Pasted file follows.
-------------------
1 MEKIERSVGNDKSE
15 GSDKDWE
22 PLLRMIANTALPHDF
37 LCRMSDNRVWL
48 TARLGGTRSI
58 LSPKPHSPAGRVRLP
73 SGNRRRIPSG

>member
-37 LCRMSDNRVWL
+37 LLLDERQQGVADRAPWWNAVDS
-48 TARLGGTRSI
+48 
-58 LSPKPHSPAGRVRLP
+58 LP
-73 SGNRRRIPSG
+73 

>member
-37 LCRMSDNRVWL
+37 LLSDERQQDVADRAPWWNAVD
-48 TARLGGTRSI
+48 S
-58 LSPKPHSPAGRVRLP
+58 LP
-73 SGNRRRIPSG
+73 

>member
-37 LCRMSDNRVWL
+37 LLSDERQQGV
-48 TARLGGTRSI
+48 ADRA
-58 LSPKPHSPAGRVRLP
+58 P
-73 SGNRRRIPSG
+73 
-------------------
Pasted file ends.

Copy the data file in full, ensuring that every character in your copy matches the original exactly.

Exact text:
1 MEKIERSVGNDKSE
15 GSDKDWE
22 PLLRMIANTALPHDF
37 LCRMSDNRVWL
48 TARLGGTRSI
58 LSPKPHSPAGRVRLP
73 SGNRRRIPSG

>member
-37 LCRMSDNRVWL
+37 LLLDERQQGVADRAPWWNAVDS
-48 TARLGGTRSI
+48 
-58 LSPKPHSPAGRVRLP
+58 LP
-73 SGNRRRIPSG
+73 

>member
-37 LCRMSDNRVWL
+37 LLSDERQQDVADRAPWWNAVD
-48 TARLGGTRSI
+48 S
-58 LSPKPHSPAGRVRLP
+58 LP
-73 SGNRRRIPSG
+73 

>member
-37 LCRMSDNRVWL
+37 LLSDERQQGV
-48 TARLGGTRSI
+48 ADRA
-58 LSPKPHSPAGRVRLP
+58 P
-73 SGNRRRIPSG
+73 